On Fasting

Mark 2: 18-22
Heb 5:1-10 / Psa 110

…no one pours new wine into old wineskins.
(Mark 2:22)

Everything at its time and place,
And with new eyes must life be viewed.
We can’t go back to our old ways
Now that our life has been renewed.

Now John’s disciples and the Pharisees were fasting. People came and asked Jesus, “Why is it that John’s disciples and the disciples of the Pharisees fast, but yours do not?” Jesus answered, “How can the guests of the bridegroom fast while he is with them? They cannot, so long as they have him with them. But the time will come when the bridegroom will be taken from them, and on that day they will fast. “No one sews a patch of unshrunken cloth on an old cloak. If he does, the new piece will pull away from the old, making the tear worse. And no one pours new wine into old wineskins. Otherwise, the wine will burst the skins, and both the wine and the wineskins will be ruined. No, he pours new wine into new wineskins.” (Mark 2:18-22)


Fasting during the time of our Lord was associated with mourning, or for repentance of sins and/or supplication, as in the case of King David who pleaded for the life of his illegitimate son with Bathsheba (2 Samuel 12:16). But contrary to the belief of the Pharisees and the followers of John the Baptist, Jesus did fast (Luke 4:2), and even more than their prescribed period; He fasted for 40 days. And unlike the Pharisees who fasted for show, He did it in secret, going to the desert by Himself. And for a different purpose: to prepare Himself for His ministry.

The lesson that Jesus taught the Jews then still applies to the present generation: that all things must be applicable to or compatible with the present need. Mourning during a wedding is as incongruous as patching a tattered garment with a new cloth, or filling an old wineskin with new wine that will expand and burst it. Practices of the past are no longer appropriate or relevant to modern circumstances or situations.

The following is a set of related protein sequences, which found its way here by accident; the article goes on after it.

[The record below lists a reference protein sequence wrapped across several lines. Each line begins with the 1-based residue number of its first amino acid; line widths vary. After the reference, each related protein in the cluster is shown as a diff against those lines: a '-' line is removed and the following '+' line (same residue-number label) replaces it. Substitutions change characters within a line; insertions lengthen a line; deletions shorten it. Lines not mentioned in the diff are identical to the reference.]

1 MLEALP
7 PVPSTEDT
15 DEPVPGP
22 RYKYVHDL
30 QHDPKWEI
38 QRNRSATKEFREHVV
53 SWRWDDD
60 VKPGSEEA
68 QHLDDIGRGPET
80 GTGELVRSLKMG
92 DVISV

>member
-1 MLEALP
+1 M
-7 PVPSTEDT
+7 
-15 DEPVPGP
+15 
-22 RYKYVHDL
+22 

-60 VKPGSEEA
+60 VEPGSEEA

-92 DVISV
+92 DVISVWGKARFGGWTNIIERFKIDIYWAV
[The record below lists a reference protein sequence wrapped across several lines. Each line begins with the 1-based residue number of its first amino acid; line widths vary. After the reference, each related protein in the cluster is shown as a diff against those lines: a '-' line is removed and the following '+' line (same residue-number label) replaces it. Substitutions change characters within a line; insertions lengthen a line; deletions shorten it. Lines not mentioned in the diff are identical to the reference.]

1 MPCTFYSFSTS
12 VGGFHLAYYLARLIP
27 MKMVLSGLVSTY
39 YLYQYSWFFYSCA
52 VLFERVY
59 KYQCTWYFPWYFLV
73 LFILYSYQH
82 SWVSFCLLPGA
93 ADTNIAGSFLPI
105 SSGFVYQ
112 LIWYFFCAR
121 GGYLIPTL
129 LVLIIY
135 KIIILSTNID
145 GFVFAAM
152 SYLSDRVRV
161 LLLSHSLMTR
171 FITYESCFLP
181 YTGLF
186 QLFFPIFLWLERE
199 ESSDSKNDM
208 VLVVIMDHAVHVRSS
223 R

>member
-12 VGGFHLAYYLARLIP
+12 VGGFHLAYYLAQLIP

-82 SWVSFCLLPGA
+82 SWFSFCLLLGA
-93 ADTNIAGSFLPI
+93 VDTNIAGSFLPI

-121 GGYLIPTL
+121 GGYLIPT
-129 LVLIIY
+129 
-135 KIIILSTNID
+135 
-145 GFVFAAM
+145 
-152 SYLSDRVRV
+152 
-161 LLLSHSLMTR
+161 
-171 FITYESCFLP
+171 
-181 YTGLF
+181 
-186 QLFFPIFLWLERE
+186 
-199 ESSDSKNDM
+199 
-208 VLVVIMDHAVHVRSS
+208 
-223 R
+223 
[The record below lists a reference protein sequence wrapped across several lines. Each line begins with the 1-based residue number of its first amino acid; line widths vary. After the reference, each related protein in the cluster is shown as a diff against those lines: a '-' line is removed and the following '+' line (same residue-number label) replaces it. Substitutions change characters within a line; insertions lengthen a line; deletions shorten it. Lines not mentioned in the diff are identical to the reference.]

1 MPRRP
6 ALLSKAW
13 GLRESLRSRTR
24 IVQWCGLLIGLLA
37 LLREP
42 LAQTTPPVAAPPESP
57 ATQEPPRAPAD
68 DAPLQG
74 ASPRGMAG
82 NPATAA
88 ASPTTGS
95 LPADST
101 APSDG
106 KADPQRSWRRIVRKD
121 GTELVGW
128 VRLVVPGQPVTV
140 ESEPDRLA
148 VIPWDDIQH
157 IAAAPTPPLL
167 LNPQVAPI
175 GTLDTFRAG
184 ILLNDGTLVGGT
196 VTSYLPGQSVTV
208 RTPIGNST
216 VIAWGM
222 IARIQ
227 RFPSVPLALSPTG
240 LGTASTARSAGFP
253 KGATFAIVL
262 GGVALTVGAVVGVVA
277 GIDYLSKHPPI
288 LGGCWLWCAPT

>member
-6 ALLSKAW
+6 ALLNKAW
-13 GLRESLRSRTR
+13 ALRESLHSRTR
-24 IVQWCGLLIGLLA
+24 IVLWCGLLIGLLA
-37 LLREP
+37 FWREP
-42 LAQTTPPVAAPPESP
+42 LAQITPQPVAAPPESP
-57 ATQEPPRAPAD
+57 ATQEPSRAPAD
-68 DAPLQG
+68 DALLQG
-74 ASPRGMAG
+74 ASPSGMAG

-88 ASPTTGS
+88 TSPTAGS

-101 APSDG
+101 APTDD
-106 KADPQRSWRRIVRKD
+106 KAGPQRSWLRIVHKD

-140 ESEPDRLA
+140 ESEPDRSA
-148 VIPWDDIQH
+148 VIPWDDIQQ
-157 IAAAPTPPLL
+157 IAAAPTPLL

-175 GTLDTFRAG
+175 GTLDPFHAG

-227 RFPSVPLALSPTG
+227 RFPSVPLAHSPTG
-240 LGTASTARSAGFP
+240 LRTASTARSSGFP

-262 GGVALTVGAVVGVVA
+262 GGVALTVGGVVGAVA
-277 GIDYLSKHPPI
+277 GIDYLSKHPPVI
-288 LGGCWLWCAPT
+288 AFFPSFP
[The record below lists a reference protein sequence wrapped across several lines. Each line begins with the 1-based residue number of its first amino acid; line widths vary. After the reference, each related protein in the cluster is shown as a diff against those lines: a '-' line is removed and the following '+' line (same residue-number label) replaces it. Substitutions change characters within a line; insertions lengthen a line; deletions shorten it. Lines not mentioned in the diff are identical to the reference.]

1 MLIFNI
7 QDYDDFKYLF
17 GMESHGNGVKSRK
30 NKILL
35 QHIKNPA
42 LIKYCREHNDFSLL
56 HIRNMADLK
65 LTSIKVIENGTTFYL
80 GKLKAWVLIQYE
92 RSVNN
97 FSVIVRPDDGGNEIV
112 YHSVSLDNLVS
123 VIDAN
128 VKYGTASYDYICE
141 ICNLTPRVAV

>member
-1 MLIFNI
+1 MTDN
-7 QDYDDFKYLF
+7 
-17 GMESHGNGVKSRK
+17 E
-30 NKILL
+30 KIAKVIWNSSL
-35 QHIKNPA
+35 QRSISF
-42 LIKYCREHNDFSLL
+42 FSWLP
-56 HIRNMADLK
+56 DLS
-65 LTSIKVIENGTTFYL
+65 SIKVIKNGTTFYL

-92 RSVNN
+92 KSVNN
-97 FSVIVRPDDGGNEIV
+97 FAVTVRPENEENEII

It has become a traditional practice for many Christians to fast during the time of Lent, especially on Good Friday, to be in communion with our Lord Jesus in His crucifixion. This was my intention on one such occasion, but the Lord provided a better alternative when a friend called to ask for blood donation. I decided to forego the fasting so that I could donate an ounce of life, and in the process felt even closer in imitating the Lord, Who was the first to shed blood (on the cross) for our salvation.

The difference between wisdom and folly is the ability to see what is appropriate, what fits where and when. Our Lord is telling us that observing traditional forms of worship like receiving the sacraments or praying novenas, tithing, or fasting would all be exercises in futility if we do not practice charity and kindness to the poor, or at least keep in mind those in distress or in need. For this, fasting can also come in other forms, not only in refraining from food. When the floodwaters of Davao river threatened the lives and properties of residents in its riverbanks yesterday (Sunday), my wife suggested that we forego our plan to see a long-awaited movie (Les Miserables). It was a small sacrifice to offer as a form of supplication for God’s protection. Going without material things or comforts do not make us holy, but they certainly help make us persevere in our prayer for those who need it.

Father God, it is not our sacrifices that are pleasing to You, but our obedience to Your covenant of love. Help us Lord to imitate our Savior Jesus, Who showed us the importance of discipline, and the example of complete obedience to Your will. Amen.

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